“If I’m scoring runs, it’s good for Hampshire, and then hopefully something comes of that. At the moment I’m sticking at four, trying to do my thing, score runs, and hopefully that comes with England honours as well.”
If you’d said 15 years ago that Northeast would remain uncapped at 30, not many would have believed you. A stellar schoolboy career launched him on a seemingly unerring path towards international cricket. However after England under-19s honours, it was eight long years before his next notable recognition, when he was selected in the South squad to take on the North in Dubai in 2017 – a series in which he shone.
It was another 12 months before his time in the wilderness ended and he was able to pull on an England shirt on the Lions’ one-day tour of West Indies in March 2018 – a reward for amassing almost 6,000 runs in all forms through the 2015, 2016 and 2017 seasons.
Northeast insists there are no hard feelings or bitterness when rivals are handed opportunities ahead of him – even if in some cases they are handed numerous chances to prove themselves before he is afforded one.
“In terms of players who have got in ahead of me, there’s so much talent in English cricket I think you’ve got to be the person scoring runs at the right time. There’s no frustration when people get picked ahead of me, but my goal is still to play for England. [Former Kent teammate] Joe Denly obviously got picked for England in the past few years and I hope I can follow in his footsteps.”
He will admit to frustration at being overlooked for England selection when he was making good runs in the devalued second tier. “It was as though they weren’t worth anything. Having played in both divisions in the past few years, the gap’s not as big as people say. At times it doesn’t feel like there’s a leap at all. That was frustrating, when it felt scoring runs for Kent in Division Two just didn’t mean anything.”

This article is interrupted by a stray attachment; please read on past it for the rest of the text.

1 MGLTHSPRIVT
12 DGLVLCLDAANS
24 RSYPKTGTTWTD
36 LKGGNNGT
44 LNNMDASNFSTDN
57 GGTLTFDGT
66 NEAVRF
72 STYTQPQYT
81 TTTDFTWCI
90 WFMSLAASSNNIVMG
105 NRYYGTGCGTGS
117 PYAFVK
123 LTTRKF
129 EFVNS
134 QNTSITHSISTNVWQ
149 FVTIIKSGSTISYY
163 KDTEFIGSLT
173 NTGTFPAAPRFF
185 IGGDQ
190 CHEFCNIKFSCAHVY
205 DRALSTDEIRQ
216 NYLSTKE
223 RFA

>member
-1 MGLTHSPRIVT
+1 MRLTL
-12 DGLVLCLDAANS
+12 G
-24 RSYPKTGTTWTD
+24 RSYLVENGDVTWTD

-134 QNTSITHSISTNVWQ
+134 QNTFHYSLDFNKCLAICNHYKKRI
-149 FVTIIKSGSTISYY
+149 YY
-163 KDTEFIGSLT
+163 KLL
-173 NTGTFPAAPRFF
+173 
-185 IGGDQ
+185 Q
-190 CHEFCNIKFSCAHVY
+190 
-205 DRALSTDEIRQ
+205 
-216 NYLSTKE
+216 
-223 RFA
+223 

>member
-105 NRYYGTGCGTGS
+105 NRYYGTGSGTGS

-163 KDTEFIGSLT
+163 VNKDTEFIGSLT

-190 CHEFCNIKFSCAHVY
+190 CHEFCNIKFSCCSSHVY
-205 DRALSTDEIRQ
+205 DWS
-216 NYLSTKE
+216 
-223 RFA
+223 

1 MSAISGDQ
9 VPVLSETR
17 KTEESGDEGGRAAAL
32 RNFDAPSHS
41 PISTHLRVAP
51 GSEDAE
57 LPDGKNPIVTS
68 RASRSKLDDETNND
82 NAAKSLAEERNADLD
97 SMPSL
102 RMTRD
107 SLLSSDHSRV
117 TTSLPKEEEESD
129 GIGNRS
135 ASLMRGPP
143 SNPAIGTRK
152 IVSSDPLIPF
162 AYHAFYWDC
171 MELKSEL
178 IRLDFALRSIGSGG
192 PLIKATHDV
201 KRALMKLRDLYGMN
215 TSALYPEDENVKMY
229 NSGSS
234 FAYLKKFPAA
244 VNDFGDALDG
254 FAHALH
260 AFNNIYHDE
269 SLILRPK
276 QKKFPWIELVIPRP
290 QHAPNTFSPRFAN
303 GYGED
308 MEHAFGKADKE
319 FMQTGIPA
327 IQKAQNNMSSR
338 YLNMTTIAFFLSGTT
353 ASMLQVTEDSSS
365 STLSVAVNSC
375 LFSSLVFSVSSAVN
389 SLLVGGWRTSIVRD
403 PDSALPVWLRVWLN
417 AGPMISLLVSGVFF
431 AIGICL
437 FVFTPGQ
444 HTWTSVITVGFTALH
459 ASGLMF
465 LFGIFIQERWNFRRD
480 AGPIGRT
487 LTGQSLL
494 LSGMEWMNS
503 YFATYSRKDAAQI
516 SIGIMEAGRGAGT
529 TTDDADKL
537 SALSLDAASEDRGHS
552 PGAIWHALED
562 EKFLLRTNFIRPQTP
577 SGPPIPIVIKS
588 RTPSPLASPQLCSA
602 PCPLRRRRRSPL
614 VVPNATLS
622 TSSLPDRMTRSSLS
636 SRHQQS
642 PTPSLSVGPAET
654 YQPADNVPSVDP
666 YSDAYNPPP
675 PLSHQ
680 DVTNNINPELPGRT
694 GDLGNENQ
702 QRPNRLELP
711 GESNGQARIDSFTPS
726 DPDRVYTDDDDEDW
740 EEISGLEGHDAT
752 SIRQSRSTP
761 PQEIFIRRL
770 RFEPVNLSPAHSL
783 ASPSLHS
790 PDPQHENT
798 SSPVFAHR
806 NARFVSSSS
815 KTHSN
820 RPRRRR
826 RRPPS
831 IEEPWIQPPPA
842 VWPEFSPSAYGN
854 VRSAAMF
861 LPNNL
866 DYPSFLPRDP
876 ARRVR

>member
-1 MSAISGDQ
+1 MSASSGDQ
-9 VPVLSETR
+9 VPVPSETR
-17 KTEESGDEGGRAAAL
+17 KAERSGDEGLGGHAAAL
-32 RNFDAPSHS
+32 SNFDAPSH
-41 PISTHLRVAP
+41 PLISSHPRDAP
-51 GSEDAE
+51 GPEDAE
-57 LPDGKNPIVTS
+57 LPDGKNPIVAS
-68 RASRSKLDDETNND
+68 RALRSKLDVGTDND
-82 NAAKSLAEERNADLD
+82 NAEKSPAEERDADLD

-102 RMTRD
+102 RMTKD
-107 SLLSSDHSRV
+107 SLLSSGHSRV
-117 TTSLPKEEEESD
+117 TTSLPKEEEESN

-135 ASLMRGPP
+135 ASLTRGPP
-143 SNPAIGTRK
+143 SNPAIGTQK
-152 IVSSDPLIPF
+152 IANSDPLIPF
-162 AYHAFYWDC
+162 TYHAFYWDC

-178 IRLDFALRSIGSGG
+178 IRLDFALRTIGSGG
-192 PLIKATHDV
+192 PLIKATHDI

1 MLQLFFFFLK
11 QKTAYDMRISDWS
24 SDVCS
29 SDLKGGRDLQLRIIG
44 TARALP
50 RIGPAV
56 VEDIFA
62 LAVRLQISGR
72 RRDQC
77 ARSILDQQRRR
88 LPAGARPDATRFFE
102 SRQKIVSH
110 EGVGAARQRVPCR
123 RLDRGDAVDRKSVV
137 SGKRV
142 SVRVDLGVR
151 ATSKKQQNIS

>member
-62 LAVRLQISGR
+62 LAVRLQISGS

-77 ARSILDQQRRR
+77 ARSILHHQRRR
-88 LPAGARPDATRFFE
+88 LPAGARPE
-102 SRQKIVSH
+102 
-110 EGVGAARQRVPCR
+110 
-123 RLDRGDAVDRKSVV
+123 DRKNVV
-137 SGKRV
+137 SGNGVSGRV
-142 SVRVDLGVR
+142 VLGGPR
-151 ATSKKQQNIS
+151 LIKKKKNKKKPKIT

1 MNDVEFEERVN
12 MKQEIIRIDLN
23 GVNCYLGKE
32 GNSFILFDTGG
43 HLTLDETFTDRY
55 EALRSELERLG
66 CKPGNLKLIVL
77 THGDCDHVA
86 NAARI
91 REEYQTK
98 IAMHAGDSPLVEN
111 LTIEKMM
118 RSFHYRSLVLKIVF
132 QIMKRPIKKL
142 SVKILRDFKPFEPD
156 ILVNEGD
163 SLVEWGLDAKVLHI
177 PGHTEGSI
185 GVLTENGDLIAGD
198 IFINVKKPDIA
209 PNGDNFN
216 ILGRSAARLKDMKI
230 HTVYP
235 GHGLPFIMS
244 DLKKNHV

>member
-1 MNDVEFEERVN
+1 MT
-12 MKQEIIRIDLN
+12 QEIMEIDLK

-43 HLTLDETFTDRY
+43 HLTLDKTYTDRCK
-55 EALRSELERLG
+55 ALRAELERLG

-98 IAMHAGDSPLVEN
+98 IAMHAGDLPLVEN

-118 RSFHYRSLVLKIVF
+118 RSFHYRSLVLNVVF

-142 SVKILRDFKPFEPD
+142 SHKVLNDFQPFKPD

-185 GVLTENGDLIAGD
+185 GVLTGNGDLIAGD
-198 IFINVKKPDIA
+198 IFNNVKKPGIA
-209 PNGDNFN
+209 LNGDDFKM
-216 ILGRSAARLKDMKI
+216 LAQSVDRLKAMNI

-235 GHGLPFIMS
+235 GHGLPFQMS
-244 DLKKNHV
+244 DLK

They certainly meant a lot to Kent. After averaging 1,000 first-class runs in 2014 and 2015, Northeast took on the captaincy in 2016 and passed 1,400 runs to steer his side to runners-up spot behind Essex. In a decision which still rankles whichever side of the River Medway you were born, Kent were denied promotion by the ECB amid the fallout of Durham’s enforced relegation and a controversial reprieve for Hampshire; how different life might have been had Kent’s appeal been successful…
In 2017, Kent won four of their first five Championship games handsomely and looked primed to channel their disappointment into promotion, before their season fell off one of those cliffs for which the county is so famous, failing to win any of their final nine matches and falling out of contention.
Northeast had again passed 1,000 first-class runs, but his disappointment in those late-summer days was palpable whenever you got within two metres of him, as we could do back then. He wanted to be playing in the top flight, where his runs would seemingly ‘count’ towards England recognition and, after an ugly behind-the-scenes spat, where both player and club seemingly questioned the other’s commitment to long-term success, a very public parting of the ways occurred in what felt like excruciating slow-motion installments.
The player refused to sign the new contract offered to him. The club appointed a new captain. The club allowed Northeast to listen to offers from other clubs – and there were plenty wanting to be heard. The player signed for Hampshire. The ink was barely wet on the paperwork for his new home in Canterbury.
Injury curtailed Northeast’s maiden season at the Ageas Bowl – limiting him to 479 runs in 11 matches in Division One, hardly the statement he was hoping for. The highlight was helping his side claim the One-Day Cup at Lord’s in July when he rattled off an unbeaten 75 to steer his new side to a win over his old one.
His innings was compiled against a chorus of boos which did Kent fans no credit. Northeast didn’t rise to it. He insisted too that it was not a matter of revenge when he cracked 105 not out last April on his first return to Canterbury.
Northeast amassed a further 1,087 first-class runs at an average north of 54 last season. Only the murky late-September gloom of Canterbury – yes, there again – denied Northeast the chance to reach the milestone of 16,000 career runs, a month before his 30th birthday. After his single at the MCG in February he needs 19 more to get there; though when, where and in which format those runs will eventually come, only time will tell.